With the 2020 presidential election less than two months away, students and faculty at DSU are using this opportunity to share their opinions and exercise their right to freedom of speech.
The last presidential election occurred in 2016, and plenty of current DSU students were not eligible to vote because they were underaged. Now that four years have passed, and the voting polls will be open before we know it, are these students now interested in voting? Do they know who they are voting for and why? Do students even care about the election?
“I don’t follow politics too much, but when I do, I like to do my own studying to determine who I think the best candidate would be,” said Gavin Young, a sophomore computer and information technology major from St. George. “I do feel like it’s important to vote because who we are voting for determines our future [and] how our communities are run. Whether that is [on] a big scale like the president or a smaller one like the city of St. George, I want people who are going to be most effective in that area.”
Kaylee Buckley, a freshman exercise science major from Temecula, California, said, “I am not really interested in the election, but I am planning on voting because I think you need to participate somehow.”
The process of voting might be intimidating for those who have never done it before. The three headed monster of registering to vote, knowing where to vote and deciding who to vote for all seem like daunting tasks.
“Learn what the issues are and what the candidates stand for,” said Joe Green, an associate professor of political science. “Then compare them to your own belief system and your own sense of what proper role the government [takes].”
As Green has the opportunity to hear the voices of students each year, he said he also gets to experience a lot of different students and their perspectives about voting by having classroom discussions and hearing what his students have to say.
“I think students that I get in my classes are generally not very well informed, and I am sort of uncomfortable thinking [of] someone like that who knows they either like Mr. Trump or they don’t like Mr. Trump, and they either like Mr. Biden or don’t like Mr. Biden, but they haven’t a clue why,” Green said. “For them to be selecting the next leader of the country seems to me to be very questionable, but that’s our system.”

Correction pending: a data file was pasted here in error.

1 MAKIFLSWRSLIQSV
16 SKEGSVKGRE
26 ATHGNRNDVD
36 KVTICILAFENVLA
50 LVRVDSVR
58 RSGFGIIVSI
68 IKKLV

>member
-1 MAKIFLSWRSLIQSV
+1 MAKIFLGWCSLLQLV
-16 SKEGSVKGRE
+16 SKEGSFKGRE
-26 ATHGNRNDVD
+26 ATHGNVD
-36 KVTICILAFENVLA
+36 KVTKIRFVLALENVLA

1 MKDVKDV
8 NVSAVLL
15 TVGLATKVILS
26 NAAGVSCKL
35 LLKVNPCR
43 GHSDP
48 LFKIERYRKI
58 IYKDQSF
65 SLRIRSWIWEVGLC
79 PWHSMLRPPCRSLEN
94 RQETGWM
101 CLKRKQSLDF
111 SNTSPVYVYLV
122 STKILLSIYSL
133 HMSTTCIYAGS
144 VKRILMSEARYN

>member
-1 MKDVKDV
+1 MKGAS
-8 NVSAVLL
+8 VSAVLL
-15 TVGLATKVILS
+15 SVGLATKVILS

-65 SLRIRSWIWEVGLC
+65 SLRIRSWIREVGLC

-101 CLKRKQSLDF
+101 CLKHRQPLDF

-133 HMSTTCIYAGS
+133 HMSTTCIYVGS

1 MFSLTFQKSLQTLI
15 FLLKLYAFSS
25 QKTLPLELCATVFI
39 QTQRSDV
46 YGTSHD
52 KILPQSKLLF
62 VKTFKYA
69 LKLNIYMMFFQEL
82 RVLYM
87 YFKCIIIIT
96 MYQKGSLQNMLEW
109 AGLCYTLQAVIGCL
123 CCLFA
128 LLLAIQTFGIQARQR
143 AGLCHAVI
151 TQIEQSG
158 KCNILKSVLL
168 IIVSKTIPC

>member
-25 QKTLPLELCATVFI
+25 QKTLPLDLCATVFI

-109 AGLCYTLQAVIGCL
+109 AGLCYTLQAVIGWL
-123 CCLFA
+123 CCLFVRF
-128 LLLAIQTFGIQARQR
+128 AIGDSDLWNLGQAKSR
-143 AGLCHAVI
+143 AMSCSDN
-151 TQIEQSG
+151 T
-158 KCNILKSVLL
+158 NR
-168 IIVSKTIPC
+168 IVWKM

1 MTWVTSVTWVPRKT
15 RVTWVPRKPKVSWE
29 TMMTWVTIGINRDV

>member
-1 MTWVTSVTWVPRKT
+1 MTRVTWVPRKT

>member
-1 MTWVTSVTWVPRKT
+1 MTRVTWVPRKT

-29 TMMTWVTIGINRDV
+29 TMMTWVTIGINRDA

One resource DSU students have available to them is the Institute of Politics, which is where individuals have the chance to learn the debates and differences that are occurring in our government today.
“I encourage everyone to exercise their right to vote, but do their best to educate themselves about the issues,” said Vince Brown, director of the Institute of Politics. “The United States is unique in the fact that our local governments have a lot more power than you might find in other western style democracies.”
As individuals continue to research who they feel the best candidate would be for their respective platforms, making their votes count is most important, and if they don’t know who to vote for or why, there are places like the Institute of Politics to help.
“The importance of voting can’t be overstated at every level,” Brown said.
In order to cast your vote in the election, you must first register to vote. Facebook and Instagram, along with other social media platforms, have been promoting the act of registering to vote and a link to vote can often be found on the homepage of these social media platforms. You can also register to vote by visiting https://vote.utah.gov/.